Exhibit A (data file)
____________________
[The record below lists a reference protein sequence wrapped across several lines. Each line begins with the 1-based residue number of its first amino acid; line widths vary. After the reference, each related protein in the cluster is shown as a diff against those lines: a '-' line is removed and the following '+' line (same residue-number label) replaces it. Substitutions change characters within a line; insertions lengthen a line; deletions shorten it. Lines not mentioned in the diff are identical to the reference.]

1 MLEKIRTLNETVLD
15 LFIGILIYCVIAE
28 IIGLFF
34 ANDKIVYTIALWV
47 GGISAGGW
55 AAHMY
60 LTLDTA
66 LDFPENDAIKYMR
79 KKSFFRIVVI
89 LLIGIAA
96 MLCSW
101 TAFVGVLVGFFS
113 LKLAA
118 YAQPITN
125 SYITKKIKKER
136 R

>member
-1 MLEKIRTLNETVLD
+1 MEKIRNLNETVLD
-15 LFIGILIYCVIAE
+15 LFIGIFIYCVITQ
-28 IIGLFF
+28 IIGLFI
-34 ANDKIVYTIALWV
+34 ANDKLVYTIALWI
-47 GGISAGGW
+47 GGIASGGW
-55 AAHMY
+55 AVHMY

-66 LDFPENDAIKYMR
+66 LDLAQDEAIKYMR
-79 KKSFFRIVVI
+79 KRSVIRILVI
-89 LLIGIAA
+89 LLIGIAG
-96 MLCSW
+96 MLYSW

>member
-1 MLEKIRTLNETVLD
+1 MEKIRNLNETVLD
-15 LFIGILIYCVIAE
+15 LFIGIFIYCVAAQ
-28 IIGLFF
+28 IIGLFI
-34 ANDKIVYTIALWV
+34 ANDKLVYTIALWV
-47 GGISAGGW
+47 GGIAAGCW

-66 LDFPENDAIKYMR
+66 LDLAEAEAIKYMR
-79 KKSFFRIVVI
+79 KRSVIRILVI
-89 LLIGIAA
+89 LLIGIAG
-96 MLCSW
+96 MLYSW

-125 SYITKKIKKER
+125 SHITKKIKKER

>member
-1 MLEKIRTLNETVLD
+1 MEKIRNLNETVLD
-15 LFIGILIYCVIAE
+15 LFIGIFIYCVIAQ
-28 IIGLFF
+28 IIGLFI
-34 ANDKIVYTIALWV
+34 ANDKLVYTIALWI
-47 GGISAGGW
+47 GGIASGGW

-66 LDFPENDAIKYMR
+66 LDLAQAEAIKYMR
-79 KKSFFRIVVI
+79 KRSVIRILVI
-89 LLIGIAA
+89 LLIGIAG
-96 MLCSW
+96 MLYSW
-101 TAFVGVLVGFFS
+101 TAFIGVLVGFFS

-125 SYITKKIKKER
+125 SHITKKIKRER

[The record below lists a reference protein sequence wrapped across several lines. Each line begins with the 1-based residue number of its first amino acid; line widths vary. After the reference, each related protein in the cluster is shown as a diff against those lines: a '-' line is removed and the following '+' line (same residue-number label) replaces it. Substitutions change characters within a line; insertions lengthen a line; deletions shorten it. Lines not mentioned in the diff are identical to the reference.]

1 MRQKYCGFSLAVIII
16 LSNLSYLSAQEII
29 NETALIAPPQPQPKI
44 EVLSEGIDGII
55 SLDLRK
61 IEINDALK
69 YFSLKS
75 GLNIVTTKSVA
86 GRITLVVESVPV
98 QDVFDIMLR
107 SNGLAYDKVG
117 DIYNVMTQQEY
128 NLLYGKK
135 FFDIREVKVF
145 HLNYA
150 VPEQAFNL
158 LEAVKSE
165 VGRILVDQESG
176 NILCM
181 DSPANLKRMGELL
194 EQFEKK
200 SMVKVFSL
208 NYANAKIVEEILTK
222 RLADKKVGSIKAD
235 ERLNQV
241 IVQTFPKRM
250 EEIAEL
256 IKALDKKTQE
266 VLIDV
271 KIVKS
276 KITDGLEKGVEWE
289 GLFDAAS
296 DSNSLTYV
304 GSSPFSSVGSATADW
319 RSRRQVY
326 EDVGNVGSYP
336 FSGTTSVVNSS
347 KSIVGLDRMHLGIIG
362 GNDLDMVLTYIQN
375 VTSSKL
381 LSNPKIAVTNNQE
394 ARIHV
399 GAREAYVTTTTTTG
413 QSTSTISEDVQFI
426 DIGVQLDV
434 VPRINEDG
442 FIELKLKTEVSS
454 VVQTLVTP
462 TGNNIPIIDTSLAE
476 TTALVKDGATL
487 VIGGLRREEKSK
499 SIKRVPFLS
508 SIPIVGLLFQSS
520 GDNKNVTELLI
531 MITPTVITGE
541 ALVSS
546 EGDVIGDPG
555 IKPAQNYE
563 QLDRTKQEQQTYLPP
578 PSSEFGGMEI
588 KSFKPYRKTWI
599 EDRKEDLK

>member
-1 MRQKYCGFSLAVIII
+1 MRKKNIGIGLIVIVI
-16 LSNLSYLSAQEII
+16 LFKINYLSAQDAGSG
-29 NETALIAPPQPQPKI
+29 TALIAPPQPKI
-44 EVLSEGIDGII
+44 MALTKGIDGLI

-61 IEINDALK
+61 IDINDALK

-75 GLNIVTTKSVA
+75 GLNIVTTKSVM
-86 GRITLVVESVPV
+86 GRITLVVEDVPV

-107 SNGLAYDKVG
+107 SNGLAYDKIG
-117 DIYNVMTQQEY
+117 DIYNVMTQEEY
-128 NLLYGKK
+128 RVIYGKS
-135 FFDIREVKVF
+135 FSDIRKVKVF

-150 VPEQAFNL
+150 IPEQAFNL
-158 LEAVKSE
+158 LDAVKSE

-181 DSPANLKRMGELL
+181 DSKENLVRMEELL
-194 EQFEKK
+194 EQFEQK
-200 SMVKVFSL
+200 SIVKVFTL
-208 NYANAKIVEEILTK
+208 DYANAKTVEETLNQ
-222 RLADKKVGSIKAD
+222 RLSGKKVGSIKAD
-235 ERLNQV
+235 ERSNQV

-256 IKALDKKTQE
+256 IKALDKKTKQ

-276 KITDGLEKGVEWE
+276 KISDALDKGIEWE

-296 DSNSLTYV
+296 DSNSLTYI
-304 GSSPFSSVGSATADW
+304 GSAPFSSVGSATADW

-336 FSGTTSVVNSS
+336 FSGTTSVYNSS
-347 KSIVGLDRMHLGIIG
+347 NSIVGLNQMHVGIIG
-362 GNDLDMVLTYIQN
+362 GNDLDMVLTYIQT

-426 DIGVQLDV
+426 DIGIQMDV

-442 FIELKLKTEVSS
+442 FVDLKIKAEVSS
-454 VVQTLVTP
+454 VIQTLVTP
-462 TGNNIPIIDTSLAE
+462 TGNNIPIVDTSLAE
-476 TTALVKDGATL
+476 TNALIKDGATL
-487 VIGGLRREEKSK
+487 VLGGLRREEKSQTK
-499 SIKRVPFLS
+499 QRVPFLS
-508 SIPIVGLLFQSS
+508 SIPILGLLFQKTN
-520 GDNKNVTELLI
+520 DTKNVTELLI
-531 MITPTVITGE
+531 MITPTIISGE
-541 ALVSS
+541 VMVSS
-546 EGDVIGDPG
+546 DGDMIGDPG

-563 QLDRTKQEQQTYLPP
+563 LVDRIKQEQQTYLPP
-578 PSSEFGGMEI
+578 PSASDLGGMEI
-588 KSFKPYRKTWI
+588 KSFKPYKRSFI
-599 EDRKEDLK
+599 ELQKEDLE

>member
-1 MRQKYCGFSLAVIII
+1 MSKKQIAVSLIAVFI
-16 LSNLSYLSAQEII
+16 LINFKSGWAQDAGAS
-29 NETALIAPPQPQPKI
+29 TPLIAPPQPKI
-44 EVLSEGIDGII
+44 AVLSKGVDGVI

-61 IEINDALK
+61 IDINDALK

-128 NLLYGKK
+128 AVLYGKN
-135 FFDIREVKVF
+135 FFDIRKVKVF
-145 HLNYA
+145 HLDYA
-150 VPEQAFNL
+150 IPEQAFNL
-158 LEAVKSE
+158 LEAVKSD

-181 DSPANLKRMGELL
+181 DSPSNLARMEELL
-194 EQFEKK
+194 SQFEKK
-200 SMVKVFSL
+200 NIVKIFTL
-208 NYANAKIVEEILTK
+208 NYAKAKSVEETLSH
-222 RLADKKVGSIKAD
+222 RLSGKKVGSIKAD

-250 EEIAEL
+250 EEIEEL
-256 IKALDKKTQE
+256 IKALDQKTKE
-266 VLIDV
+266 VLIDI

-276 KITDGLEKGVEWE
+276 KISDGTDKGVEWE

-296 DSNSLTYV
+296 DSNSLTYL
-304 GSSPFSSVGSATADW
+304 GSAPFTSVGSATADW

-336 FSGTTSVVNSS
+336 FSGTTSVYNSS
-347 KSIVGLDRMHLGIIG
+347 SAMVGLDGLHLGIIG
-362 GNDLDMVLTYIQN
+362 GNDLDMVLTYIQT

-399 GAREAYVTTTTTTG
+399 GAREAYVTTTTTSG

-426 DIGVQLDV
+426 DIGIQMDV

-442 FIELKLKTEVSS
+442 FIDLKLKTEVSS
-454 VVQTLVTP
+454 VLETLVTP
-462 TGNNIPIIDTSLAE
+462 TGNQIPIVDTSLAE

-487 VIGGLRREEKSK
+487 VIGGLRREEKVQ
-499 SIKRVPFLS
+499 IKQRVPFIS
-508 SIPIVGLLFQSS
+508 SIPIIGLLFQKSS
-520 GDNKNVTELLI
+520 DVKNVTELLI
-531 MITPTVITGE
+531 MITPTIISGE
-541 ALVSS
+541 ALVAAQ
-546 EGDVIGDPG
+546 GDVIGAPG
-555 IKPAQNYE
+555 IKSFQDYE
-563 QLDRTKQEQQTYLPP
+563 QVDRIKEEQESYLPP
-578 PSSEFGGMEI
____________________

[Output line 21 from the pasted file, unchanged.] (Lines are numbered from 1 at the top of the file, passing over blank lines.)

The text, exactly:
-15 LFIGILIYCVIAE